I have a shocking, truly shocking, piece of information to give you. You better sit down.
2007 was the fifth best year on record for housing sales.
That’s not just hot air, that’s factual data from the National Association of Realtors. Now, I grant you, as someone who makes his living in the real estate industry, it shocked me to read that. It certainly didn’t “feel” like good times. My accountant will confirm that it certainly wasn’t MY fifth best year.
Regular readers of my blog will know that I have regularly taken issue with the way the media has painted the crisis in the housing industry… which really started as a crisis in the MORTGAGE industry. But the NAR statistics seem to confirm something that has been noted for many years — it is no longer fruitful to treat the US economy as one monolithic entity. We are a collection of regional economies, and whether it was the “rolling recession” in the nineties that seemed to affect only a region or two at a time, or the current housing situation, there is an argument to be made that much of the pain is centered in a handful of regions.
Recent stories in the Wall Street Journal have shown maps showing where the foreclosure rate has spiked, and a story on National Public Radio this morning (4/16) talked about a critical drop of 24% in housing values in Southern California. But there have been relatively few stories about the strength of housing in certain markets like New York City. I’m going to speculate that the housing markets are worse in areas where the economic trouble is deepest. (Not a high risk speculation, to be sure.) The mortgage/financial industry disaster is certainly having a national ripple effect, but the breathless disaster coverage on the 24-hour news networks, loves to paint a national picture where one really doesn’t exist.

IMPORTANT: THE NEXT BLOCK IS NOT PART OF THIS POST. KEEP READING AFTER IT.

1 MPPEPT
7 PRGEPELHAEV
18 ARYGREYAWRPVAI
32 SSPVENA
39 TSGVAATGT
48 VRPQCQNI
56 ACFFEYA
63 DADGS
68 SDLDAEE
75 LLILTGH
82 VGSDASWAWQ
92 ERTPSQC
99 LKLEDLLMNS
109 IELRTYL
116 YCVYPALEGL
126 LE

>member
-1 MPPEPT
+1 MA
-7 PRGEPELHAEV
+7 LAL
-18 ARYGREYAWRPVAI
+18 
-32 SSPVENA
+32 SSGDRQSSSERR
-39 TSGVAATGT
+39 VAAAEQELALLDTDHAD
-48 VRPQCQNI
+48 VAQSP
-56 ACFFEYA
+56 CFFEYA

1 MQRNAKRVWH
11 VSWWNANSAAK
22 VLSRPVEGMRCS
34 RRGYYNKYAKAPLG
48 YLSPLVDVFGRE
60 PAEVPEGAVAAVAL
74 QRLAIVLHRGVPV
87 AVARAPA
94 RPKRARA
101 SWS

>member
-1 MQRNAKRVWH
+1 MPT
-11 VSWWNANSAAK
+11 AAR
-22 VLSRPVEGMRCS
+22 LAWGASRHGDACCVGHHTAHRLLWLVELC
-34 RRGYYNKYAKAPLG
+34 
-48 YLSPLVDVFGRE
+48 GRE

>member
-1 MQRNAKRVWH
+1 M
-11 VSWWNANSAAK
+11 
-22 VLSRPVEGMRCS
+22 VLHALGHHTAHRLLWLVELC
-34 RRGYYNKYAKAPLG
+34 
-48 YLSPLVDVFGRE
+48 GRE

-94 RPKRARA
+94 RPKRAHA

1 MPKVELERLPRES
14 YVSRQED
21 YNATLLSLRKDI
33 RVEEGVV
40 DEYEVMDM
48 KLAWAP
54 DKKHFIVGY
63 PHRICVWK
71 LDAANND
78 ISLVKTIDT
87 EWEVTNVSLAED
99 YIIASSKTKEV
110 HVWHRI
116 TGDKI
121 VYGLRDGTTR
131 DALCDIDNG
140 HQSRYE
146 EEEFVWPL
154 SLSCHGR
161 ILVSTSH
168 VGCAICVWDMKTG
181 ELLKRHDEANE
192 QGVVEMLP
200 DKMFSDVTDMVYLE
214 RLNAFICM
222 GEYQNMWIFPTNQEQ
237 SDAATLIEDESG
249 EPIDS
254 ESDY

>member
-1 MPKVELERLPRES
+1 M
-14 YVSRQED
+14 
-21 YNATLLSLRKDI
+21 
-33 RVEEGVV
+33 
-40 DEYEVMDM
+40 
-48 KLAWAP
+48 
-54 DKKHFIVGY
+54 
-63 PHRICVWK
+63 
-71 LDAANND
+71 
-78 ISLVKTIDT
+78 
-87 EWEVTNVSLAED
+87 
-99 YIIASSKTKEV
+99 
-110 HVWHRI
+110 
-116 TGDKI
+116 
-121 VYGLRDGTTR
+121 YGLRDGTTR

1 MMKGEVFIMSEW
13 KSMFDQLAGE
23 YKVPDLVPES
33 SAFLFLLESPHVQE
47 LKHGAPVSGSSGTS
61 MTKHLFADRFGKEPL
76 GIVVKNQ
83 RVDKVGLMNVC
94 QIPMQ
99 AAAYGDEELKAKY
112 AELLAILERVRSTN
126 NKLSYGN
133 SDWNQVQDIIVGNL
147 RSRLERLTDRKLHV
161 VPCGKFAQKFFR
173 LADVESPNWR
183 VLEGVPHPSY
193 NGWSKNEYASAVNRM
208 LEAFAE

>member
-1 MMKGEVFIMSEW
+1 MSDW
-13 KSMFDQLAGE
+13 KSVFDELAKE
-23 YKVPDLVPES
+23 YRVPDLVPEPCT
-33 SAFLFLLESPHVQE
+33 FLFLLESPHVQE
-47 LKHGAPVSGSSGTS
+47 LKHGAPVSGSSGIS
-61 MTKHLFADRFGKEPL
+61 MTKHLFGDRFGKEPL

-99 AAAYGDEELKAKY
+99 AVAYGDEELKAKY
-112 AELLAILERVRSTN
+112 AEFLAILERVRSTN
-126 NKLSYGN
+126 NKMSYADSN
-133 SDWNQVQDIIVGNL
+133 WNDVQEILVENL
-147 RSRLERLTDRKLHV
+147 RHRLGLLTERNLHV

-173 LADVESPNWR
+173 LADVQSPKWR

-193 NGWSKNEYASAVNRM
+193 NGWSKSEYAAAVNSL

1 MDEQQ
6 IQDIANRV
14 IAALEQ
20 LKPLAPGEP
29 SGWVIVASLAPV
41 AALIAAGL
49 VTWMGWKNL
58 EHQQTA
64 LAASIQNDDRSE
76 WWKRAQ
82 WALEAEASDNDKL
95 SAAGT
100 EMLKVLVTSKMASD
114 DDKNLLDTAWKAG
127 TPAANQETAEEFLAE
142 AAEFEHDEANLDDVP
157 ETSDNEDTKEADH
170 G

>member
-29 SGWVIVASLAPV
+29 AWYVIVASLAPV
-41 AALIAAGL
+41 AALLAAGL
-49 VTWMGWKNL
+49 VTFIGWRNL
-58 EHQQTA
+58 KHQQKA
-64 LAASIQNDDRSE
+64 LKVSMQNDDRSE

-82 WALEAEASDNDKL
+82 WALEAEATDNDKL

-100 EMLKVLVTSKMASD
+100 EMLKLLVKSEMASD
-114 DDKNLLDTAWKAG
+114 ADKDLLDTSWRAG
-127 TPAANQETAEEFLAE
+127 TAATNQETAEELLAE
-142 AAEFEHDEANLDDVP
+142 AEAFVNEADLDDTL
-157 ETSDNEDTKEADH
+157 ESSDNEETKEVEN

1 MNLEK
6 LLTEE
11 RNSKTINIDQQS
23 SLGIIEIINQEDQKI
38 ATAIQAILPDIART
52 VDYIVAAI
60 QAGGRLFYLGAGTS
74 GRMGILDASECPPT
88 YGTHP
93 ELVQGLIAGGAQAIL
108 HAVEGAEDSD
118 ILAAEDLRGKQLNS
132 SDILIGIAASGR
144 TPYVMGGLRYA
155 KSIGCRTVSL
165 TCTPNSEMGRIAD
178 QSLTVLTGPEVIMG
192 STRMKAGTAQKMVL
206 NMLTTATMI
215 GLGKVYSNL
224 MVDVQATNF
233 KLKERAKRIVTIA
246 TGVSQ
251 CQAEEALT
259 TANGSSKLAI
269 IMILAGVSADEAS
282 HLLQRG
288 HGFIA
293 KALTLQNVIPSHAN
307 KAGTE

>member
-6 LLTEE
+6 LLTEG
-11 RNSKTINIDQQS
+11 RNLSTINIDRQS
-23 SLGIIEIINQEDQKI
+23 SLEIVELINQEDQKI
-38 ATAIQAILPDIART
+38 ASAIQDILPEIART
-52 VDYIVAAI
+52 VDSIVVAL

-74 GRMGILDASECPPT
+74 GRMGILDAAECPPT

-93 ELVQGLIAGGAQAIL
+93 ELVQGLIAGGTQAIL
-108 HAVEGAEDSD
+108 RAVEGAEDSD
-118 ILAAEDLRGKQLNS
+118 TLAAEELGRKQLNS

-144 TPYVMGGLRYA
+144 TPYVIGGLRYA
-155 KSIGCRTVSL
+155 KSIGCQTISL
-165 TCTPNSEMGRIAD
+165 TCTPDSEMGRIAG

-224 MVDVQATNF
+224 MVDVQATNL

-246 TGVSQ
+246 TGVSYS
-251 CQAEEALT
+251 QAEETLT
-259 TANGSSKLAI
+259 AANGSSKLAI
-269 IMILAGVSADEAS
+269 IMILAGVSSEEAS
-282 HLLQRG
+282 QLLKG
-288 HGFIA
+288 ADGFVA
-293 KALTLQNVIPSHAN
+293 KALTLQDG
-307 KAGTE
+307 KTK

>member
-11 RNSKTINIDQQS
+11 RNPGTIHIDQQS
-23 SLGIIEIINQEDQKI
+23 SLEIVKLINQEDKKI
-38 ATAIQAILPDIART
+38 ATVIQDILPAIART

The newspapers — normally a bastion of more thoughtful coverage — seem to be trying to compete with the television networks over who can cry the loudest. None of which is in the best interest of the country. Everyone wants to put their own political spin on it as well, whether its a conservative Republican laissez-faire approach (from the mouth of John “Herbert Hoover” McCain) or the more reactionary, desperate Clinton Campaign (Tell the banks when they can and can’t foreclose! Prohibit them from adjusting their mortgage rates on schedule! Shoot ducks! Drink beer!)
I wish we’d all just act like grownups.